Renovation & Design

GARDENING: Cherry picker

Hardy fruit choices for backyard growers

Hardy varieties of grapes, suitable for wine making or eating fresh, can flourish in your garden. Protect from early spring frosts by covering the plants with black plastic or blankets to hold in warmth.
Grapes are typically harvested in early to mid-September. Some grapes require a different cultivar for pollination -- check with your local garden center and purchase disease-resistant varieties.
Far left, a branch of glistening cherries looks mouthwatering. Only one variety of cherry is needed to produce fruit as they can self-pollinate by way of bee pollination.
Seabuckthorn was originally brought to Morden in the early 20th century as a landscape plant and later used for shelter-belts. Today, it is grown for its nutritional and medicinal qualities. Vitamin C is present in large quantities.
Peter Reimer, from the University of Saskatchewan's Fruit Program, stands in front of a Dwarf sour cherry bush, which produces the largest hardy cherry on the prairies. Look for the Romance series. Cupid, shown above, is the largest of all the cherries.

In spite of the extreme climate, the Prairies can support a multitude of unique fruit crops such as dwarf sour cherry, seabuckthorn and northern hardy grapes that are not only hardy here but produce an abundance of delicious, fresh fruit, each with a unique combination of flavours and tastes throughout the summer and fall.

Successful plantings hinge on proper site selection, favouring areas with full sun, high ground, and well-worked fertile soil. Avoid areas that can experience standing water, selecting areas with well-drained soil whenever possible. In regions such as the Red River Valley, with its poor-draining heavy clay soil, the area may need to be modified to improve drainage capabilities. Plants may survive in less than ideal sites, but may not produce abundant fruit crops as a result. Regular watering of newly planted and established fruit crops in hot, dry weather will also ensure any fruit produced will attain its desired size and flavour.

Dwarf sour cherry is one of the most exciting fruit crops introduced to the Prairies, producing the largest hardy cherry on the Prairies. The cherries can grow to the size of a quarter, have a tart-sweet flavour typical of sour cherries, and are good for fresh eating and processing. The round pit allows for easy pitting, using a low-volume hand-crank pitter available to homeowners from various suppliers. The deep red colour makes the cherries ideal for pies and jellies. Harvest of these cherries is typically from late July to early August.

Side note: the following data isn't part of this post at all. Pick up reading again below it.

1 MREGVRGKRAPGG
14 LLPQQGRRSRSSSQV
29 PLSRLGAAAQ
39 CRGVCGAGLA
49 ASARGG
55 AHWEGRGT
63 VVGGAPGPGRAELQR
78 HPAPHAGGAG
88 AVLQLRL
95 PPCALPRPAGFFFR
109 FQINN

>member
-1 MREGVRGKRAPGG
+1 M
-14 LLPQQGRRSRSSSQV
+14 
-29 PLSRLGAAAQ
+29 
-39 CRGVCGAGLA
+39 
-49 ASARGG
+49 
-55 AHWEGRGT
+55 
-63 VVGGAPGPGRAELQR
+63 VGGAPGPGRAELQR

Dwarf sour cherry was developed by crossing the European sour cherry with Mongolian cherry. This breeding effort was 50 years in the making, beginning first at the Agriculture Canada Morden research station and then continuing at the University of Saskatchewan's fruit-breeding program. The first cultivars were released in the early 2000s.

Only one cultivar is needed to produce fruit as they can self-pollinate via bee pollination. The Romance series of cultivars include: Carmine Jewel, Valentine, Romeo, Juliet, Crimson Passion and Cupid. Carmine Jewel has a fruit size of 3.5 grams, is dark red- black when ripe, earlier maturing and low-suckering and has a smaller pit with more fruit per cherry. Valentine, with slight suckering, has a fruit size of about 4.5 grams, and fruit with a bright red colour. Crimson Passion is a smaller shrub that typically has the highest fruit-sugar content. It is very low suckering, has larger cherries that are typically 5.8 grams, and tends to be slower rooting. The Juliet cultivar is also low suckering and has very sweet, large fruit at 4.5 grams. Romeo is a later-maturing and dark red-black cherry similar to Carmine Jewel in appearance. Cupid is later maturing and is the largest of all the cherries at 6-7 grams.